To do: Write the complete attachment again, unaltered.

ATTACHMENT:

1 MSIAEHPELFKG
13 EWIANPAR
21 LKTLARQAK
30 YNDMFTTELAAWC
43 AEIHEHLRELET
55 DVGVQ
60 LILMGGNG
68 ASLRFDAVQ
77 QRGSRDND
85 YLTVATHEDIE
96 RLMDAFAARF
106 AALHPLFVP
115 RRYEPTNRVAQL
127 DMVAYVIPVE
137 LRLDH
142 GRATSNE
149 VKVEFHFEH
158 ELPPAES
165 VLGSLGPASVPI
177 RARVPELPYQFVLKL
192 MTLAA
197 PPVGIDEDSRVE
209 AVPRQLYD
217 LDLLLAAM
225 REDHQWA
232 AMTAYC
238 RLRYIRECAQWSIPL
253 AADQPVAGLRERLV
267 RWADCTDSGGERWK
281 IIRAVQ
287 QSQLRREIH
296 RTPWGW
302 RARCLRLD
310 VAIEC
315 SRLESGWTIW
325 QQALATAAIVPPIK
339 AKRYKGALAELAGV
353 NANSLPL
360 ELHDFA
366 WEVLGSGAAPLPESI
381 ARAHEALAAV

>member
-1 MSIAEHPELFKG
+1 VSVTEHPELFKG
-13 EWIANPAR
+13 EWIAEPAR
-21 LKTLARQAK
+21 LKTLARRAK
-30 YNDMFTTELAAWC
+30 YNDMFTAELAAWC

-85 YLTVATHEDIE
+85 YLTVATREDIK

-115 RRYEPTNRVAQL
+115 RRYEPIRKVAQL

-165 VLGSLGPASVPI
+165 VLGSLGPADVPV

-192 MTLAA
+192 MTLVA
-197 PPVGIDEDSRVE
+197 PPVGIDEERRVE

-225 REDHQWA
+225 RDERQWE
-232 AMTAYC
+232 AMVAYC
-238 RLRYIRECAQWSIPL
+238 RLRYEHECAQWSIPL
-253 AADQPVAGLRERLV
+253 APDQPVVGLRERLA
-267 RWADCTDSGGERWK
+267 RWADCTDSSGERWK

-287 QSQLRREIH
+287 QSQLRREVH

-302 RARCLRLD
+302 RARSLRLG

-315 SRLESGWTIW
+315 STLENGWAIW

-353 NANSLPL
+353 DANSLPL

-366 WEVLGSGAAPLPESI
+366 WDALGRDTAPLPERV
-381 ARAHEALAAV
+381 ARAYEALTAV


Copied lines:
1 MSIAEHPELFKG
13 EWIANPAR
21 LKTLARQAK
30 YNDMFTTELAAWC
43 AEIHEHLRELET
55 DVGVQ
60 LILMGGNG
68 ASLRFDAVQ
77 QRGSRDND
85 YLTVATHEDIE
96 RLMDAFAARF
106 AALHPLFVP
115 RRYEPTNRVAQL
127 DMVAYVIPVE
137 LRLDH
142 GRATSNE
149 VKVEFHFEH
158 ELPPAES
165 VLGSLGPASVPI
177 RARVPELPYQFVLKL
192 MTLAA
197 PPVGIDEDSRVE
209 AVPRQLYD
217 LDLLLAAM
225 REDHQWA
232 AMTAYC
238 RLRYIRECAQWSIPL
253 AADQPVAGLRERLV
267 RWADCTDSGGERWK
281 IIRAVQ
287 QSQLRREIH
296 RTPWGW
302 RARCLRLD
310 VAIEC
315 SRLESGWTIW
325 QQALATAAIVPPIK
339 AKRYKGALAELAGV
353 NANSLPL
360 ELHDFA
366 WEVLGSGAAPLPESI
381 ARAHEALAAV

>member
-1 MSIAEHPELFKG
+1 VSVTEHPELFKG
-13 EWIANPAR
+13 EWIAEPAR
-21 LKTLARQAK
+21 LKTLARRAK
-30 YNDMFTTELAAWC
+30 YNDMFTAELAAWC

-85 YLTVATHEDIE
+85 YLTVATREDIK

-115 RRYEPTNRVAQL
+115 RRYEPIRKVAQL

-165 VLGSLGPASVPI
+165 VLGSLGPADVPV

-192 MTLAA
+192 MTLVA
-197 PPVGIDEDSRVE
+197 PPVGIDEERRVE

-225 REDHQWA
+225 RDERQWE
-232 AMTAYC
+232 AMVAYC
-238 RLRYIRECAQWSIPL
+238 RLRYEHECAQWSIPL
-253 AADQPVAGLRERLV
+253 APDQPVVGLRERLA
-267 RWADCTDSGGERWK
+267 RWADCTDSSGERWK

-287 QSQLRREIH
+287 QSQLRREVH

-302 RARCLRLD
+302 RARSLRLG

-315 SRLESGWTIW
+315 STLENGWAIW

-353 NANSLPL
+353 DANSLPL

-366 WEVLGSGAAPLPESI
+366 WDALGRDTAPLPERV
-381 ARAHEALAAV
+381 ARAYEALTAV